Thursday, July 11, 2013

Kitch-iti-kipi

I live in Michigan, a place that is instantly recognizable and easy to find on a map or globe.  I was born here, and I've lived here most of my life.  Michigan is surrounded by the Great Lakes, and is comprised of two peninsulas: the Lower Peninsula, shaped like a mitten (something I was very proud of when I was a child!), and the Upper Peninsula.  The Upper Peninsula is always referred to as the U.P.  That's not pronounced as the word "up", but as two separate letters.  The Lower Peninsula is not commonly referred to as the Lower Peninsula, at least not by those of us who live here.  We just say we live in Michigan, or sometimes the Mitten, but the residents of the U.P.  (also known as "Yoopers") are proud to distinguish their part of the state as being the U.P.  I think they refer to the rest of the state as "downstate", and they might even call the residents of the Mitten "trolls", because we live under the bridge (the bridge being the Mackinac Bridge).

The Upper Peninsula is a world of its own, much less populated and developed than the Lower Peninsula, and full of natural wonder. Even though I've lived in Michigan all these years, I never traveled in the U.P., and my husband, also a life-long Michigander, hadn't either.   We decided we needed to remedy that this year, and so we did.

Going to the U.P.  means driving over the Straits of Mackinac on the beautiful Mackinac Bridge


with views of Lake Michigan to the west and Lake Huron to the east.  You can see Mackinac Island there in Lake Huron:


We headed west immediately after crossing the bridge, towards Manistique.  Our route took us over the Cut River Bridge, which looks ordinary from the top, but is quite beautiful if you get out and inspect the underside:


You can walk under the bridge through this charming tunnel:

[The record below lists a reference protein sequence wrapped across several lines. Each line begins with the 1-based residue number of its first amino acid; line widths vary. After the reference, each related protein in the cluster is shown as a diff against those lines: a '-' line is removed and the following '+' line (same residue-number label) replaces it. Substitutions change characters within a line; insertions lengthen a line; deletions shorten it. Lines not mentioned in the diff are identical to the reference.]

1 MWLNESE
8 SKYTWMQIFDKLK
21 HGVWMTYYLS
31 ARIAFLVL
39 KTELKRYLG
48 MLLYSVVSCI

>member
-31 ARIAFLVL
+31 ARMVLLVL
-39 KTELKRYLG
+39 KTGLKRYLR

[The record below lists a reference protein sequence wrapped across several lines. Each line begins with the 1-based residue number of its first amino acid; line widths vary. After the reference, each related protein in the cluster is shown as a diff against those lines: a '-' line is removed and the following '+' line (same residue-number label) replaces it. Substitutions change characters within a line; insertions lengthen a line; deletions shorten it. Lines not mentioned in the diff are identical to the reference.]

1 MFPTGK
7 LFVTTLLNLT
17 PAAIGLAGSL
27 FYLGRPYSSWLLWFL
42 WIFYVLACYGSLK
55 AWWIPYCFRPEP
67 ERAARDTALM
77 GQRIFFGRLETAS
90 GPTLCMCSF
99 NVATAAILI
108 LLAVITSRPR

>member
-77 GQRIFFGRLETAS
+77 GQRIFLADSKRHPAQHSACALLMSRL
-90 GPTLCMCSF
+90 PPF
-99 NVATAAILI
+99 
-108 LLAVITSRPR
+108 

And in the tunnel under the bridge you will find this door:

The name on the door says "T. Troll."
After a LOT of stairs going down, you can walk out to Lake Michigan:


When we were done admiring the lake and throwing rocks into it, we continued west to our destination that day--Palms Book State Park:


home of Kitch-iti-kipi, a 45-foot-deep freshwater spring:
 


There is a self-operated glass-bottom raft:


that goes back and forth across the spring when you turn the wheel:


and you can gaze in wonder at the beauty of the depths below:



The billowing sand in the photo directly above shows where water enters the spring.  The early people in this area called this spring Mirror of Heaven.  It truly is a wonder to behold.

Our journey continues...stay tuned!


1 comment:

Tricia said...

Maybe we're called trolls because we're the only ones who will stop and look under Cut River Bridge? :^)

We went to the UP for a long weekend trip with my parents, not long after we moved to Michigan (so early 90s). I wish we'd known about Kitch-iti-kipi and the Cut River Bridge!

It was very early October and we were surprised at how many things were already closed for the season! We mostly stuck to the eastern end [Tahquamenon Falls was the furthest west we went].